The 40th film — wait a minute, I’m finally up to number 40!? That means that there’s only ten more movies left to review! And then I’ll be able to move on! It’s always exiting for me whenever I’m doing a review series and I realize that I’m nearly done.
Anyway, where was I?
Oh yeah — the 40th film in Mill Creek’s Fabulous Forties box set was the 1943 war epic, The North Star. This is one of the many war films to be included in the Fabulous Forties box set and I have to admit that they all kind of blend together for me. Since these films were actually made at a time when America was at war, there really wasn’t much room for nuance. Instead, every film follows pretty much the same formula: the Nazis invade, a combination of soldiers and villagers set aside their individual concerns and/or differences and team up to defeat the Nazis, there’s a big battle, a few good people sacrifice their lives, the Nazis are defeated, and the allies promise to keep fighting.
It’s a pretty predictable formula but that’s okay because it was all in the service of fighting the Nazis. Could I legitimately point out that the villains in these movies are always kind of two-dimensional? Sure, I could. But you know what? IT DOESN’T MATTER BECAUSE THEY’RE NAZIS! Could I point out that the heroes are often idealized? Sure, but again it doesn’t matter. Why doesn’t it matter? BECAUSE THEY’RE FIGHTING NAZIS!
That’s one reason why, even as our attitude towards war changes, World War II films will always be popular. World War II was literally good vs evil.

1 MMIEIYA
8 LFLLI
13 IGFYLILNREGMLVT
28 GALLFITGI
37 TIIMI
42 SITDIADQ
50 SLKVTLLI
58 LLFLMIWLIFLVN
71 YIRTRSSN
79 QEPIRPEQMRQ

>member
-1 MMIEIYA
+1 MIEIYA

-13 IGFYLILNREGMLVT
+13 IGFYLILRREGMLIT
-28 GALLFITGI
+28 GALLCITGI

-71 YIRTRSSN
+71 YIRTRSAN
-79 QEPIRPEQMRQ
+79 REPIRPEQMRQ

Anyway, The North Star was a big studio tribute to America’s then ally, the Soviet Union. When a farm in the Ukraine is occupied by the Nazis, the peasants and the farmers refuse to surrender. They disappear into the surrounding hills and conduct guerilla warfare against the invading army. It’s all pretty predictable but it’s also executed fairly well. It doesn’t shy away from showing the brutality of war. There’s a haunting scene in which we see the bodies of all of the villagers — including several children — who have been killed in a battle.
The Nazis are represented by Erich Von Stroheim. Von Stroheim plays a German doctor who continually claims that he personally does not believe in the Nazi ideology and that he’s just following orders. When wounded Nazi soldiers need blood transfusions, he takes the blood from the children of the village. His rival, a Russian doctor, is played by all-American Walter Huston and indeed, all the Russians are played by American stars, the better to create a “we’re all in this together” type of spirit. When Huston tells Von Stroheim that he is even worse than the committed Nazis because he recognized evil and chose to do nothing, he’s speaking for all of us.
Unfortunately, before the Nazis invade, The North Star devotes a lot of time to showing how idyllic life is in the communist collective and these scenes are so idealized that they totally ring false. Everyone is so busy singing folk songs and talking about how happy they are being a part of a collective (as opposed to being an individual with concerns that are not shared by the other members of the collective) that it’s kind of unbearable. Not surprisingly, The North Star was written by Lillian Hellman, who wrote some great melodramas (like The Little Foxes) but who was always at her most tedious when she was at her most overly political.
(Watching the opening of The North Star, I was reminded that I would be totally useless in a collectivist society.)
So, I have to admit, that I was rather annoyed with the villagers at first. But then the Nazis invaded and I realized that we’re all in it together! As I said earlier, you can forgive your heroes almost anything when they’re fighting Nazis.
The North Star is an above average war film and a below average piece of political propaganda. See it as a double feature with The Last Chance.